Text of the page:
Just back from the Y.
While lifting I listened to a lecture by Jordan Peterson on postmodernism, specifically where postmodernism gets it wrong. Postmodernism teaches that there is an infinite number of interpretations. This may be true, says Peterson. But there isn't an infinite number of viable interpretations. There is only a finite number of viable interpretations. Having taught hermeneutics for many years, I agree wholeheartedly with that observation.
As for those who would have us read the New Testament through their own ethnic lense, using, say, an "African" hermeneutic or an "Asian" hermeneutic or a Latinamente hermeneutic, Peterson points out something that is simply profound. In fact, I can think of no other modern thinker who elucidates this point as clearly as he does. And just what is that notion?
There are more differences within the groups than between the groups.
My thoughts exactly. Let's say we want to pursue an "African" hermeneutic. Well, if you think about this logically, you would have to conclude that this is an utter impossibility because there are an infinite number of potential interpretations. There is absolutely nothing monolithic about "African" anything. And just whose African hermeneutic do you want to use? That's an important question, especially in light of the fact that there are over 1.2 billion people living on the African continent today, all of whom I suppose could be considered "African" in one sense of the term.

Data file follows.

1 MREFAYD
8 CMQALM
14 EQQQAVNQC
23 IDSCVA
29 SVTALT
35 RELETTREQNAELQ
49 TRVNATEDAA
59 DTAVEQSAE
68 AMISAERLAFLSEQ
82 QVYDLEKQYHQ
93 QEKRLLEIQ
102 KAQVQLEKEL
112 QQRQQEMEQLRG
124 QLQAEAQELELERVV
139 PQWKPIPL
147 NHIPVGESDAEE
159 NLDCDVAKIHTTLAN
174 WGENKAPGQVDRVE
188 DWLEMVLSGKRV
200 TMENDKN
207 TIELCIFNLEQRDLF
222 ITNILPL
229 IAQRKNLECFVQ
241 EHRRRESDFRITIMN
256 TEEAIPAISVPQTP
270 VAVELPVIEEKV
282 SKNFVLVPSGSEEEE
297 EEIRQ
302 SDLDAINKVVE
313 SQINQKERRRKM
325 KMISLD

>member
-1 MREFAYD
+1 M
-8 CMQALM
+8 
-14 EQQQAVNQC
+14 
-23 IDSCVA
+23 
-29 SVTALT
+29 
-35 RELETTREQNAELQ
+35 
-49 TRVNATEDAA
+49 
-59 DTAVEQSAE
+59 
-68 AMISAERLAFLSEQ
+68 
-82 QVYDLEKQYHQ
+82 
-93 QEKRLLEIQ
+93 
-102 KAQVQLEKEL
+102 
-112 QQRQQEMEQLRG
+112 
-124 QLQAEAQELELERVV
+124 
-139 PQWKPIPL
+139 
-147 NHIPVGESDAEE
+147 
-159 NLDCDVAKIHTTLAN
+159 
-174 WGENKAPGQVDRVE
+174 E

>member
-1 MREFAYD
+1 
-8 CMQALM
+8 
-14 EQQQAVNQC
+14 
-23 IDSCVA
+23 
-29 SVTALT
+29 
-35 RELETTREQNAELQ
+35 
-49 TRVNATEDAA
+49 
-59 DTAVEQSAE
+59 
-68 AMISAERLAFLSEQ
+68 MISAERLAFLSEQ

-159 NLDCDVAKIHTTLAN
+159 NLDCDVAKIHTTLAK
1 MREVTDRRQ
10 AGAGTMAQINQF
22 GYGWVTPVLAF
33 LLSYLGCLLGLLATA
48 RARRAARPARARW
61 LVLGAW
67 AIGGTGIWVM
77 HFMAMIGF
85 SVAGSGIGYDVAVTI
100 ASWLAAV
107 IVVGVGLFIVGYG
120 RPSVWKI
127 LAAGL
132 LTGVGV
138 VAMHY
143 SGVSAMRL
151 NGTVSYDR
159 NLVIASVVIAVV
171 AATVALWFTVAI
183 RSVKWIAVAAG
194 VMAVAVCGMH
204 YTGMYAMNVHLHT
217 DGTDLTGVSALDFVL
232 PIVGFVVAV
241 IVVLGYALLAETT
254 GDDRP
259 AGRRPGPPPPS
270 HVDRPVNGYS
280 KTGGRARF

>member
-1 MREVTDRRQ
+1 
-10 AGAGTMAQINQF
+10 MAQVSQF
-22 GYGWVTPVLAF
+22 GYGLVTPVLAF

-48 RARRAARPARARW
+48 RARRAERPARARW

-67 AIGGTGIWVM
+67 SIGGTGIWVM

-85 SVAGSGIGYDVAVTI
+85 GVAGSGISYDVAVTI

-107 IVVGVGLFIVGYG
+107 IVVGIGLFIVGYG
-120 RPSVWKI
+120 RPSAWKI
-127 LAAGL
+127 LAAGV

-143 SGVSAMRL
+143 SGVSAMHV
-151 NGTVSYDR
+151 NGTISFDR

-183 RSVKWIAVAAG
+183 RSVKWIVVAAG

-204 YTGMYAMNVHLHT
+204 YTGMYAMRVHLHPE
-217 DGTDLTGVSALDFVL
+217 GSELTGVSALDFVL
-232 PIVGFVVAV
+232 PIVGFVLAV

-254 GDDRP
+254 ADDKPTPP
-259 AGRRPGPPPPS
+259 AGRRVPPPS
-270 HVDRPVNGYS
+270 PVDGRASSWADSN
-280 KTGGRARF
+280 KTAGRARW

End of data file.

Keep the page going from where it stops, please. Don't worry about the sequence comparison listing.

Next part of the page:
Let's take it a step further. If I have counted correctly, there are currently 54 nations in Africa. Which of these nations do you have in mind when you are speaking of an "African" hermeneutic? Libya? Zimbabwe? Congo? Egypt? All of them? Most of them? East Africa? West Africa? Now let's take just one of those 54 nations for a minute. I'll use Ethiopia as an example because this is where my wife was from and I've been there 17 times. I am told that within Ethiopia there exist some 90 major people groups, each with their own language and culture. My wife and I had the good fortune of working among a number of them, including the Amhara, the Oromo, the Hadiya, the Alaba, and the Burji. These peoples speak, respectively, Amarinya, Orominya, Hadinya, Alabinya, and Burjinya. Keep in mind I am only talking about linguistic subcultures. I've said nothing about religion, even though in any of these people groups you are likely to find Evangelicals, Muslims, and Orthodox, three groups that have very little in common with each other in terms of their worldview. Add politics (local and national) into the equation, and the situation in Ethiopia becomes even more incredibly complicated.
In the end, I do agree that we all read Scripture through our own cultural lenses. But I see this fact more of a corrective than anything else. This is not to say that culture is not important in studying the Scriptures. But in a grammatical-historical approach to the Bible (the method I teach), we are primarily seeking to understand what the author meant to his original readers in light of first-century culture, not our own. To place my own lenses at the beginning of the hermeneutical process instead of at the end (applicational phase) of the process is, in my opinion, not helpful. It is to put the cart before the horse.